HC Deb 09 February 1968 vol 758 cc909-16

Motion made, and Question proposed, That this House do now adjourn.—[Mr. loan L. Evans.]

4.17 p.m.

Mr. Brian Parkyn (Bedford)

I am glad to have this opportunity to raise a matter of grave concern to the leather industry in North Bedfordshire, affecting the livelihood of about 300 of my constituents. There has been a leather dressing industry in North Bedfordshire for at least 150 years. Two of the firms still operating were established over 100 years ago.

There are two reasons why the leather industry originally came to this beautiful area of rural England. First, leather dressing and dyeing require adequate supplies of pure water. Harrold is situated in the valley of the Great Ouse and lies on thick beds of gravel, which are only a few feet below the surface, so the industry had ready at hand a plentiful supply of pure water. Second, the area is very close to Northamptonshire, a county long renowned as the centre of the boot and shoe industry, and for many years the local leather industry supplied most of its dressed skins and hides to the boot and shoe industry in the nearby villages of Northamptonshire.

But for the past 40 years or so an increasing percentage of its production has been exported overseas, since it is considered by many to be the finest leather available anywhere in the world. It is a small, specialised industry, consisting of about half a dozen firms, but it now produces about £1 million worth of exports each year. The British Leather Federation wrote to me recently stating that The industry exports 30 per cent. of its total production, and some firms export as much as 90 or 95 per cent. of their output. The leather firms in North Bedfordshire fall into the latter category and export about 90 per cent. of their entire output. This is a remarkable achievement at a time when the Government are urging all industry to become more export-minded. Yet by a strange anomaly, this very success in the export field is now jeopardised as a result of devaluation. I will attempt to explain briefly how this has come about.

The main raw material for the industry is raw tanned leather, skins and hides which in North Bedfordshire come mainly from sterling area countries such as India, Pakistan and, to some extent, Nigeria. The rough leather cost is about 60 per cent. of the final production cost of the finished leather. As a result of devaluation, all other things being equal, it costs the industry 16.7 per cent. more to import its rough leather. Yet the price advantage in exporting, all other things being equal, is only 14.3 per cent. The average cost of imported hides has increased by 12–15 per cent. and of calf skins by as much as 20 per cent. The 90 per cent. of the production which goes to export markets goes principally to the United States and Canada and is, therefore, a good dollar earner, but considerable quantities also go to Scandinavia, most of Europe, South Africa, Hong Kong, Australia and New Zealand.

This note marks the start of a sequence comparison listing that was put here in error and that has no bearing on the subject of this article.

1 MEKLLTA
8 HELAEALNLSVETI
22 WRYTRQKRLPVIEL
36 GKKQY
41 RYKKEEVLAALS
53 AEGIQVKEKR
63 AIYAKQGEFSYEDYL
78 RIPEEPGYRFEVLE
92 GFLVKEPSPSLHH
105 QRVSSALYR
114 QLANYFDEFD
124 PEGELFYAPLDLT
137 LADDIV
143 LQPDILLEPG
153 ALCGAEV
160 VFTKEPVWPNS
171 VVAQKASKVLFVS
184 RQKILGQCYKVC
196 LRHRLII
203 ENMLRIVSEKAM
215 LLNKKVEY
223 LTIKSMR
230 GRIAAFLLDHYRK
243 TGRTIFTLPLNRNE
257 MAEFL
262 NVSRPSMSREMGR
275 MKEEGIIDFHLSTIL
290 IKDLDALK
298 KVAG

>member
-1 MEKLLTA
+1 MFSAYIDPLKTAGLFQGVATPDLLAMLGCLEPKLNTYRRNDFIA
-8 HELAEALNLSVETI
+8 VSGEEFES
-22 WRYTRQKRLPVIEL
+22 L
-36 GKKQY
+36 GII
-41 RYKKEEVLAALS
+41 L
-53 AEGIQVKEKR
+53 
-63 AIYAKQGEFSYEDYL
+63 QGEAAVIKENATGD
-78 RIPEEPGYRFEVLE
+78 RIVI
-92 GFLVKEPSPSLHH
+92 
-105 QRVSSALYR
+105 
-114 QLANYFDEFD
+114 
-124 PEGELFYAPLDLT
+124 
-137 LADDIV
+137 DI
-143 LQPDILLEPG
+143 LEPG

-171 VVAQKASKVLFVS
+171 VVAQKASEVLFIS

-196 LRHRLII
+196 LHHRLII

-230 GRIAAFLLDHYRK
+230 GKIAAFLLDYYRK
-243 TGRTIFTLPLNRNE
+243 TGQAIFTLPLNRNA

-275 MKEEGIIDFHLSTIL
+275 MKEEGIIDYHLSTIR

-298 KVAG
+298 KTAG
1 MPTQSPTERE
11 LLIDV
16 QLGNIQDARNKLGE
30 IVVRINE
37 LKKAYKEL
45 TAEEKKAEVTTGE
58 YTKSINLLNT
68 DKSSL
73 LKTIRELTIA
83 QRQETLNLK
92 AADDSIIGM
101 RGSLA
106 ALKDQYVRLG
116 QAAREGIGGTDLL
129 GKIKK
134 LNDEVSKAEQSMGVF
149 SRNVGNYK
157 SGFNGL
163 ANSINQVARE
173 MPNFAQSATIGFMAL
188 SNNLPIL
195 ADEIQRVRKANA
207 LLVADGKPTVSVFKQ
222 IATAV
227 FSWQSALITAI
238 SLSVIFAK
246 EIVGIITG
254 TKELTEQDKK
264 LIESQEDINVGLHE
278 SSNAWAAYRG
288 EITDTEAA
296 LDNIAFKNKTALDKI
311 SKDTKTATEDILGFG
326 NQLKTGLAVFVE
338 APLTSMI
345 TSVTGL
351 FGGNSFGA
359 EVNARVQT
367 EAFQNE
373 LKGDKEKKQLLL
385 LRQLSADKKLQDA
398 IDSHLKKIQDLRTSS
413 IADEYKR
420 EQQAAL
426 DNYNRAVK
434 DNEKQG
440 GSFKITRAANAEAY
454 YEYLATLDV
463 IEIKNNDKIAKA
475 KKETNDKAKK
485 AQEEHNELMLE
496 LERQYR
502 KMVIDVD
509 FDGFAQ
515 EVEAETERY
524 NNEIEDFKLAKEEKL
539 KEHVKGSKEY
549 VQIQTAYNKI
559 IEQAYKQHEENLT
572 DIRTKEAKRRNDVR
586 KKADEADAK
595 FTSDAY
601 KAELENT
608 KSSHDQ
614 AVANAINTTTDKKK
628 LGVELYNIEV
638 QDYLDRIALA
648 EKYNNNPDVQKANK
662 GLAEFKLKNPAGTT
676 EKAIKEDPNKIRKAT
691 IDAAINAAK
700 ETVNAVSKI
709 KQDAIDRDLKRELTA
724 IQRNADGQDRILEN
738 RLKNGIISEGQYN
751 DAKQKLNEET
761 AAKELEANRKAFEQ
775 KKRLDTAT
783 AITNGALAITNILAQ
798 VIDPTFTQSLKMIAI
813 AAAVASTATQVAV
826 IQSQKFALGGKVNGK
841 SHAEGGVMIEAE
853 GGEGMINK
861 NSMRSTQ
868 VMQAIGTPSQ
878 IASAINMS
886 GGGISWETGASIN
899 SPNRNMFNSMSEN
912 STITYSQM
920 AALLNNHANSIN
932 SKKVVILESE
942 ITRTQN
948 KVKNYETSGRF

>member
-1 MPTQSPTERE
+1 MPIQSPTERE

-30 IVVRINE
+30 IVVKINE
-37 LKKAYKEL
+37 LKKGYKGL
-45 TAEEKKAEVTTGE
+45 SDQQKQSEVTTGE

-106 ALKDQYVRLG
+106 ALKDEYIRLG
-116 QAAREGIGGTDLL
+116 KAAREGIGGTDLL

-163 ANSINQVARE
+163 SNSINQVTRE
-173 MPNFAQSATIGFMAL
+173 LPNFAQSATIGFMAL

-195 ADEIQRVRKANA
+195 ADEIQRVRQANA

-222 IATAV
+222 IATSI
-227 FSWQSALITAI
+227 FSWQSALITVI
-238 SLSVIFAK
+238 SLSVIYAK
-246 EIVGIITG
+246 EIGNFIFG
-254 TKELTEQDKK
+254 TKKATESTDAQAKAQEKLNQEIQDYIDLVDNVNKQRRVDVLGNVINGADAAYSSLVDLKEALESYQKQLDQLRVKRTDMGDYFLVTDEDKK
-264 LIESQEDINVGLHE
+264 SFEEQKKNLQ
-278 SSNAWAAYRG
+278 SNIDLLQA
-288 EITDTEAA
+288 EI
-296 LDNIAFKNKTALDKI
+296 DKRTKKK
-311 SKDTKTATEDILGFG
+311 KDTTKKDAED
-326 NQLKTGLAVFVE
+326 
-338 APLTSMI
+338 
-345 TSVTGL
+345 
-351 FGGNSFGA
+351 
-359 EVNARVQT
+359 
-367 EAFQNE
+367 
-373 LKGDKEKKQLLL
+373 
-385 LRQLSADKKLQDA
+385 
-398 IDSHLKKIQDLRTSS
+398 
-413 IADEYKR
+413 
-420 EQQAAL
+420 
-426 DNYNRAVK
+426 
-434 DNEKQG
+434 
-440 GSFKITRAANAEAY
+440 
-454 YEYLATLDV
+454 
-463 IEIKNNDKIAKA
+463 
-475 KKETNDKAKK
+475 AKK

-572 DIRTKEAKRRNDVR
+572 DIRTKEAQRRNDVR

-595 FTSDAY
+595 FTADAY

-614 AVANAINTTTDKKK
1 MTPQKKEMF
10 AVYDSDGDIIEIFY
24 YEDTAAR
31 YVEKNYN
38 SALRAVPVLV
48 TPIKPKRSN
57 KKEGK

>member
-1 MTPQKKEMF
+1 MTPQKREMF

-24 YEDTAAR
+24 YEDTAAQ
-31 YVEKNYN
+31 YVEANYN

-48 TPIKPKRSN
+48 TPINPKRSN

One of the firms, Reginald Dickens Ltd., has shown me its present costings, which indicate dramatically the effect of devaluation on the industry. A line of kip hides which sold in the United States for 27½ cents before devaluation now sells for 28 cents. Calf leather which formerly sold for 50 cents. is now priced at 52 cents. In other words, the industry is now up to or above its former dollar prices taking into account the export rebate, but when this is abolished after 31st March the position will be extremely serious.

I realise that I might be out of order if I pursued the whole problem of export rebates today after last night's debate on the Second Reading of the Revenue (No. 2) Bill. I merely wish to point out to my hon. Friend the great importance and significance of the export rebate to this unique industry in helping to bridge the gap between 16.7 per cent. and 14.3 per cent., the effect of devaluation on a successful exporting industry which depends overwhelmingly on imported raw materials.

Another firm, the Odell Leather Company Ltd., has informed me that its raw materials cost has increased about 20 per cent. as a result of devaluation. It says: We find that our export prices are now just as high as before devaluation. The Harrold Leather Manufacturing Co. Ltd., another firm in the area, has written making the same point, that the export rebate just gave a sufficient margin to offset the effect of devaluation on the cost of its raw leather.

In addition, the industry has been faced with the growing protectionism which is all too evident in Europe. From 1st January this year on average an extra 3 per cent. protective duty has been put on imports of finished leather to E.E.C. countries. I have a letter from the German agent of one of the Bedfordshire leather firms who explains that the introduction of the Mehrwertsteuer—the added-value tax—in place of the Umsatzsteuer—the turnover tax—means that, instead of 7 per cent. duty, there is now a duty of about 10 per cent. on dressed leather.

Furthermore, three of the export markets have devalued their currencies—Finland, Denmark and Hong Kong—and this adds to the difficulties of the industry. Also, Pakistan, one of the principal sources of good quality raw leather, is now finishing its own leather and promoting it with an export-incentive scheme of up to 40 per cent.